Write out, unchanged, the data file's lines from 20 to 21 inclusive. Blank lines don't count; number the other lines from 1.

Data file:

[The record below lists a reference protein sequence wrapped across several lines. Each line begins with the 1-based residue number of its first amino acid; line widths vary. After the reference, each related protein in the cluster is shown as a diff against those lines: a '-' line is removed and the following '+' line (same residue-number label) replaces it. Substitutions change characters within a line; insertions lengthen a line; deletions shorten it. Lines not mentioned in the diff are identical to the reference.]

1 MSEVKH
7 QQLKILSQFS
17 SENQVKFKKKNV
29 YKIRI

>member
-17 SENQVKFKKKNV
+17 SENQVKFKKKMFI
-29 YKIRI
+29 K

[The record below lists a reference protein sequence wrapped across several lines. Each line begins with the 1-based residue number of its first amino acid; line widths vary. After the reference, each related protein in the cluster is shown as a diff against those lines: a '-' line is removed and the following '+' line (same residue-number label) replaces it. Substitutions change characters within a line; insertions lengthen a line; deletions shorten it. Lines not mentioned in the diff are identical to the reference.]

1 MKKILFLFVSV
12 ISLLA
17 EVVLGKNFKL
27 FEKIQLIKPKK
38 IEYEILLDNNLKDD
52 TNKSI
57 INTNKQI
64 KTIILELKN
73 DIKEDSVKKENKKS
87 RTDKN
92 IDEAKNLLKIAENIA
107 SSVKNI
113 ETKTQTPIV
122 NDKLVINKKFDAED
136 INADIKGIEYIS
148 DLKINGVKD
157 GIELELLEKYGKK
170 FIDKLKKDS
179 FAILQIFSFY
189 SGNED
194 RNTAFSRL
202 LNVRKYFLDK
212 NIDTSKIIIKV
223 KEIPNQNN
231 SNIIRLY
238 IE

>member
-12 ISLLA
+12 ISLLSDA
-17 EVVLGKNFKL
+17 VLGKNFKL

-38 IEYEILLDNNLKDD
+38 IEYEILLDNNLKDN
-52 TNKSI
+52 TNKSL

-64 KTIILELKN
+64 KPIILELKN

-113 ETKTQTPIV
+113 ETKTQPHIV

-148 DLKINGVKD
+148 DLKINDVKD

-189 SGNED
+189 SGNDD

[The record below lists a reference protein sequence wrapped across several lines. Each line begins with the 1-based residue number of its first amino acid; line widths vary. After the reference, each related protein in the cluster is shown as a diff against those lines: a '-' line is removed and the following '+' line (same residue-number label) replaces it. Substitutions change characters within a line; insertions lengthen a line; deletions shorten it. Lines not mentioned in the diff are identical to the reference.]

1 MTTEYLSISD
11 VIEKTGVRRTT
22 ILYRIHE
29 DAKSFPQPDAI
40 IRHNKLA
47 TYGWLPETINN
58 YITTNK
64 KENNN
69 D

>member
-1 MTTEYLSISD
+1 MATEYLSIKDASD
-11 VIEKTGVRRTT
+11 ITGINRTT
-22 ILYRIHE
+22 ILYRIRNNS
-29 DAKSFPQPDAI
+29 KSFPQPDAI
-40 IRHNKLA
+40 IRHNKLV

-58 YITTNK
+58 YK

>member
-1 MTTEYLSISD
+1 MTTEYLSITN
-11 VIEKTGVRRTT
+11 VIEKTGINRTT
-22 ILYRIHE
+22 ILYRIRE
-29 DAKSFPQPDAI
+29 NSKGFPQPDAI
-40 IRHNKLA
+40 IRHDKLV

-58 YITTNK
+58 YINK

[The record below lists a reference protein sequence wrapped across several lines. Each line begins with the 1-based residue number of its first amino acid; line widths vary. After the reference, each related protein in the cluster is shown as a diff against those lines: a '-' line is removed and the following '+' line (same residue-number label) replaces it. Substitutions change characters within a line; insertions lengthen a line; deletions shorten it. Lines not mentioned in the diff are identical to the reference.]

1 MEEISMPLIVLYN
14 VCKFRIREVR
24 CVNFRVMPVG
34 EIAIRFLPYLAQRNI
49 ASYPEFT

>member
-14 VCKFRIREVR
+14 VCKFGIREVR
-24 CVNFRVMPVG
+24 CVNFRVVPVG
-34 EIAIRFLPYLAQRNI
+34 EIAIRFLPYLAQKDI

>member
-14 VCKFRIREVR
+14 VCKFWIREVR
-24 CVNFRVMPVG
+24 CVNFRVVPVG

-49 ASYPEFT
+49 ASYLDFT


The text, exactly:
73 DIKEDSVKKENKKS
87 RTDKN